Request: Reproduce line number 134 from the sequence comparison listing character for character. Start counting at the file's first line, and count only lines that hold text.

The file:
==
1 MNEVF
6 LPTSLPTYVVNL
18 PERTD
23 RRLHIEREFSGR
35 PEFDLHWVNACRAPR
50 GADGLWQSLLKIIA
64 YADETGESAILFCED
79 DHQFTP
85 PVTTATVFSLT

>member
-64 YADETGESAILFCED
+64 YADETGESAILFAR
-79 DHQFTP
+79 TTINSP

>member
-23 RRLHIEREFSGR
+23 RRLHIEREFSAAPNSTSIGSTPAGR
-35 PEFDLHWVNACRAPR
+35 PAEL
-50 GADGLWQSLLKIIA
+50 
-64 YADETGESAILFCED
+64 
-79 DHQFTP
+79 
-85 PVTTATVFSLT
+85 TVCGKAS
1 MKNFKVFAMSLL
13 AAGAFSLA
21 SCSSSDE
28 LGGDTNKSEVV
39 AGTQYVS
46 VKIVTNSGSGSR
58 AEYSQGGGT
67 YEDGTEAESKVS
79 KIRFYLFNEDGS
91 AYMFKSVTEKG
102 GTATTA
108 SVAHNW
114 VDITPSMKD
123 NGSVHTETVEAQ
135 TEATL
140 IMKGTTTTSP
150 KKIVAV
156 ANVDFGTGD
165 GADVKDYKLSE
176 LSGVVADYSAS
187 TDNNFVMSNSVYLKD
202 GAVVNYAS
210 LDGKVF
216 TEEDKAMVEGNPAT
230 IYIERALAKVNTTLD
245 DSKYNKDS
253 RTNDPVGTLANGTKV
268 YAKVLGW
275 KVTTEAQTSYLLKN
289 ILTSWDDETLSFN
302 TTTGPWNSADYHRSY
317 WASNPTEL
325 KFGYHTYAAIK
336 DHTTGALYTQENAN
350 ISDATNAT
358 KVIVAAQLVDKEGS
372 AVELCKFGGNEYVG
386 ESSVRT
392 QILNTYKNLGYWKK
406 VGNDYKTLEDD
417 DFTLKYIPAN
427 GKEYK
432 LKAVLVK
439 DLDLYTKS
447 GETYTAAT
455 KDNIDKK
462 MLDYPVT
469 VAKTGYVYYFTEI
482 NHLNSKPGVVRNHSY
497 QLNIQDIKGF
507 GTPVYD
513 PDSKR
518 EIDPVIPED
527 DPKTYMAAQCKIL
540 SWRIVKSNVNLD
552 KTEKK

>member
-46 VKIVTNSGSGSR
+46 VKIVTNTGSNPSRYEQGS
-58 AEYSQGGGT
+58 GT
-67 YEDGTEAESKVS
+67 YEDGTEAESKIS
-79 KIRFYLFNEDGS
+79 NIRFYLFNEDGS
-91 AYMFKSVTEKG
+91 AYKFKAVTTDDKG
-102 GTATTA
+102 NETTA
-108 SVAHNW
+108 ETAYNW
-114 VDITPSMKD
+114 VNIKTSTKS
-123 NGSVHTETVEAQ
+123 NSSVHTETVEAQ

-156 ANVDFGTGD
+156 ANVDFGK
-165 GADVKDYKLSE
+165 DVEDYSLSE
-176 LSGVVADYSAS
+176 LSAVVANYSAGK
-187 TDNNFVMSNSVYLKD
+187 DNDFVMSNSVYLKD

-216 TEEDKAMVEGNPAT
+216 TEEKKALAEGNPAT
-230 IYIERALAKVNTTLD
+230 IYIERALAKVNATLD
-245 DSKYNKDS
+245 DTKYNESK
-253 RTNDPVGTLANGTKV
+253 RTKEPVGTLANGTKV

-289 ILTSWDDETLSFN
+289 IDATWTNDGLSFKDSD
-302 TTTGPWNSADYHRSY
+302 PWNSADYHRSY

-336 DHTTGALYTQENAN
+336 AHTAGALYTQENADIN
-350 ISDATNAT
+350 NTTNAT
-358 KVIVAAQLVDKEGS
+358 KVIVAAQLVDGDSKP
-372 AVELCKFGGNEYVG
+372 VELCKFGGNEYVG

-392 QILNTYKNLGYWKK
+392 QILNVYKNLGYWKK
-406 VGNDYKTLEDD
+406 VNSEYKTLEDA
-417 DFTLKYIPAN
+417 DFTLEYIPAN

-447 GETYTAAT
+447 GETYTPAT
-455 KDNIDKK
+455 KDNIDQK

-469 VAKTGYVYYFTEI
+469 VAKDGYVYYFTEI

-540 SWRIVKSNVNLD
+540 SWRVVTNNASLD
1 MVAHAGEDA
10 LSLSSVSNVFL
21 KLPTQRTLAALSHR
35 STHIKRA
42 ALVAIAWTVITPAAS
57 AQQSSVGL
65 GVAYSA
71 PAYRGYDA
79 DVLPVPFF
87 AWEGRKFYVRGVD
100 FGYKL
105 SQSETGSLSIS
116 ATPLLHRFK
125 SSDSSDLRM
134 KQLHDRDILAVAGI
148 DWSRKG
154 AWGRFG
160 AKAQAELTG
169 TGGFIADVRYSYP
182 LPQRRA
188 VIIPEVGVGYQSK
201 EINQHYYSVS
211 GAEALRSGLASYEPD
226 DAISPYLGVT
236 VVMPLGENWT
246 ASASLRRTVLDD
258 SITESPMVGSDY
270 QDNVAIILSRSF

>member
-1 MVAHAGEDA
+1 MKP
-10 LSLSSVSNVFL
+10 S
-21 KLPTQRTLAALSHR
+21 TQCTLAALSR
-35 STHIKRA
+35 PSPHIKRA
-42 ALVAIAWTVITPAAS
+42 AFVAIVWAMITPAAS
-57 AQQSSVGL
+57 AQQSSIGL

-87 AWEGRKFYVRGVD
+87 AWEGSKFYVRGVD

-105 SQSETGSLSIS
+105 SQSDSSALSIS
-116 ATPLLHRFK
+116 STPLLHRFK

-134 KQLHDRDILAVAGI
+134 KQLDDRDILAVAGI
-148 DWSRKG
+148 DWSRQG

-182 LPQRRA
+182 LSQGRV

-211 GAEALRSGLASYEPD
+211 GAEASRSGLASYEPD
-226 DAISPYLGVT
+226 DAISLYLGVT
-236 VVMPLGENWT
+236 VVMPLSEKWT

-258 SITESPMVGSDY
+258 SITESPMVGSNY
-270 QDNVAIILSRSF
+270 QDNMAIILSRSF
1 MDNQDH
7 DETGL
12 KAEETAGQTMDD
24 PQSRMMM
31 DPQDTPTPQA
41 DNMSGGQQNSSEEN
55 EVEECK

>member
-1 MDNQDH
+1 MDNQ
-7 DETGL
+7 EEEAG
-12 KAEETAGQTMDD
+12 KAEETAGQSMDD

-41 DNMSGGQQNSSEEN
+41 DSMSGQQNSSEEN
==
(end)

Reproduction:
+406 VNSEYKTLEDA